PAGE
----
There’s wonderful news coming out of Pennsylvania’s gas fields, if you’re an investor. Range Resources is boasting about its “monster wells” that are breaking all records for production. “We believe we’ve captured a large position with stacked pay potential in the best rock in the basin,” gushed Range COO Ray Walker.
(Stacked pay potential refers to the potential to extract gas from a single well at multiple depths, in this case from the Marcellus Shale and the much deeper Utica Shale).
Meanwhile, Cabot Oil and Gas beat its revenue estimates by $47.52 million as its high producing, low-cost Marcellus Shale wells pumped out almost 480 billion cubic feet of gas this year.
And to gild the lily, the drillers paid no severance tax on Pennsylvania gas like they did in every other state in which they operate.
But the news isn’t so good for Pennsylvania taxpayers who are still reeling from huge state funding cuts to public education that resulted in the loss of 27,000 jobs, and slashed classroom and extracurricular programs. Local school districts were forced to raise hated property taxes, so homeowners ended up paying higher taxes for less education.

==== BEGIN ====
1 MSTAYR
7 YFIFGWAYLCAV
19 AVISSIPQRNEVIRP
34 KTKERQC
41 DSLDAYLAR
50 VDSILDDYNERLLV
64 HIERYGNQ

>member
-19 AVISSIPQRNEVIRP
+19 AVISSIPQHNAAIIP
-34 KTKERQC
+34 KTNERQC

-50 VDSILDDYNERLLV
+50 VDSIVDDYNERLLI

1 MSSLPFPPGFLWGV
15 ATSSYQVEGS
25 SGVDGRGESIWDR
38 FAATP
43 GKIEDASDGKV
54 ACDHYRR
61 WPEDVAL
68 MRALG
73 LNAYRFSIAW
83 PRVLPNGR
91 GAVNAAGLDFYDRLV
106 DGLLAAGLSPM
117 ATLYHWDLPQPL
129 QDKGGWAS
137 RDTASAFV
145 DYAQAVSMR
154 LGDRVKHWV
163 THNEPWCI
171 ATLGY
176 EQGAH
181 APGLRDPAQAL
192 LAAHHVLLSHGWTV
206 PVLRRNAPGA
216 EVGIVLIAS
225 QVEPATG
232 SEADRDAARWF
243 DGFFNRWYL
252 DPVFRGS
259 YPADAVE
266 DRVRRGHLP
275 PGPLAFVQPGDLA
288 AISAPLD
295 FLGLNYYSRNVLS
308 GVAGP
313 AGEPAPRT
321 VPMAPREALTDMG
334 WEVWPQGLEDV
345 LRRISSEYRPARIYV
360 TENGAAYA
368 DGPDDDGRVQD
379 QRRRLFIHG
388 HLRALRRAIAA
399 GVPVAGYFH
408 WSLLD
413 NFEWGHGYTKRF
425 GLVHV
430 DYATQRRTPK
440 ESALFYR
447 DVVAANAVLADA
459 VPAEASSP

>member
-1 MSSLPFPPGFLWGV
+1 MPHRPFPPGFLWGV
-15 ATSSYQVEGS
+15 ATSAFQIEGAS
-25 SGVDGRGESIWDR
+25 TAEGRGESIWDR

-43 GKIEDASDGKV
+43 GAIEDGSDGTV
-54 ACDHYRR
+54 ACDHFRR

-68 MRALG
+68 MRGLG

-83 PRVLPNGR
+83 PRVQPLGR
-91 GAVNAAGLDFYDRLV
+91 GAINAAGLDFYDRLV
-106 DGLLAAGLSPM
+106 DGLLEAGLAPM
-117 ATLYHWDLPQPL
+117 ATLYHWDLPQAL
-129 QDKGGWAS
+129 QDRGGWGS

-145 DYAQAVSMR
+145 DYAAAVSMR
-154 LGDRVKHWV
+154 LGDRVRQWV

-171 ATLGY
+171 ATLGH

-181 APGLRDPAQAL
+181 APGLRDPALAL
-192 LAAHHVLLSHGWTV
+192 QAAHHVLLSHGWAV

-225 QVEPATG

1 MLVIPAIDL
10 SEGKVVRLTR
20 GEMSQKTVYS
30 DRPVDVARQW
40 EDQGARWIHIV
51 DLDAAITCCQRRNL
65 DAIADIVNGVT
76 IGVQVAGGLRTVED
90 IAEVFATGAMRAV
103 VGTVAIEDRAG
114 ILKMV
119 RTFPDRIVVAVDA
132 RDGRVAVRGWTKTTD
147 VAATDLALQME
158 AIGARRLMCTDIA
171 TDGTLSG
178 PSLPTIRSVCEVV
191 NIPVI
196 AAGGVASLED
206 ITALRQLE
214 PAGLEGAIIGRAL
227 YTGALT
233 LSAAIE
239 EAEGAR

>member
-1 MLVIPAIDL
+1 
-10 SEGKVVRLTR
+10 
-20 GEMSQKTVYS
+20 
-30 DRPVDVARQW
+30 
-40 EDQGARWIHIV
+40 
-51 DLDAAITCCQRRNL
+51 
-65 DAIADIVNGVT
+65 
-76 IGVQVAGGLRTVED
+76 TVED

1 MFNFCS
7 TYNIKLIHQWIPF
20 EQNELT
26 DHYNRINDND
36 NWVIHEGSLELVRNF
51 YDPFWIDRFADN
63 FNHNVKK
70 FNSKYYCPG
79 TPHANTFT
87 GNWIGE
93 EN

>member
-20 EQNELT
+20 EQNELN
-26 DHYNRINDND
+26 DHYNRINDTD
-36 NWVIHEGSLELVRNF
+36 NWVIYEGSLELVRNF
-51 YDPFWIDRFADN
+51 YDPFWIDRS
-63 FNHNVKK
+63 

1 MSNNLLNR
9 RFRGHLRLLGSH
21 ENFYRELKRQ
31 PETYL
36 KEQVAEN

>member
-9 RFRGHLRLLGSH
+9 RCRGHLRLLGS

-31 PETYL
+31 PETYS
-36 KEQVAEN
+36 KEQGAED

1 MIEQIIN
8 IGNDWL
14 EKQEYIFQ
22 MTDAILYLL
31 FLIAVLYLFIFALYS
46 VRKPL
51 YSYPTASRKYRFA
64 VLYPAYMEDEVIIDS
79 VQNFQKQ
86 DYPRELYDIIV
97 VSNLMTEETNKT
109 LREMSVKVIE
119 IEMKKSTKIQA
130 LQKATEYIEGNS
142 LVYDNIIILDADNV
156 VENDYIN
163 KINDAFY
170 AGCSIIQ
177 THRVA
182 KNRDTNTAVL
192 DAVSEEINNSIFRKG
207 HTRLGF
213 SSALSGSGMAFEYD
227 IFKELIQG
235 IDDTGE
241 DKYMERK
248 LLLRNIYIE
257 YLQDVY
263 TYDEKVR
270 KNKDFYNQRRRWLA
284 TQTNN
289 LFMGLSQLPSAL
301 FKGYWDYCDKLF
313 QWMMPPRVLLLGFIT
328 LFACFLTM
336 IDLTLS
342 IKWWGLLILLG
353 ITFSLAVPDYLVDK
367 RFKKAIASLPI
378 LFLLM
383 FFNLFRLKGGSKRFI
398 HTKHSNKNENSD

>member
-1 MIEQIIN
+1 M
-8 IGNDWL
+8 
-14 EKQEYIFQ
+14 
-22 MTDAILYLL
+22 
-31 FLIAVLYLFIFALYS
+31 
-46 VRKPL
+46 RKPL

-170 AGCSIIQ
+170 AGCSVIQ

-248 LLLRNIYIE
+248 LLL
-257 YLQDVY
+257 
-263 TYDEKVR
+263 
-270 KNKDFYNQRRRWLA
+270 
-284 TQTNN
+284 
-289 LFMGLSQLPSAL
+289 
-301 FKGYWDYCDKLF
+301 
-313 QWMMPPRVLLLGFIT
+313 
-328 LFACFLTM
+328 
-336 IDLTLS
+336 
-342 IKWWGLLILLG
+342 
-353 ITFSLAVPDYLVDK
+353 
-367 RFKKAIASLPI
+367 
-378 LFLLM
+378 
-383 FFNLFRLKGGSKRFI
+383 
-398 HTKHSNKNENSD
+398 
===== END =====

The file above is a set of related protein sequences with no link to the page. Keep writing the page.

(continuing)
Governor Wolf has proposed a severance tax on natural gas production similar to the one in place in neighboring West Virginia that would generate enough revenue to restore the cuts public schools have endured. Revenue from increases in sales and personal income taxes would be used to lower property tax bills, dramatically lower for some homeowners.
Not surprisingly, the gas drillers are saying a severance tax will drive them out of Pennsylvania. They would have us believe that they will leave their monster wells in the best rock in the basin to go drill in another state that already has a severance tax.
Pennsylvanians aren’t buying that threat, and neither should members of the General Assembly.
For a PBPC review of the research literature, which finds that severance taxes do not have a substantial impact on how much drilling happens in a state, see Responsible Growth: Protecting the Public Interest with a Natural Gas Severance Tax.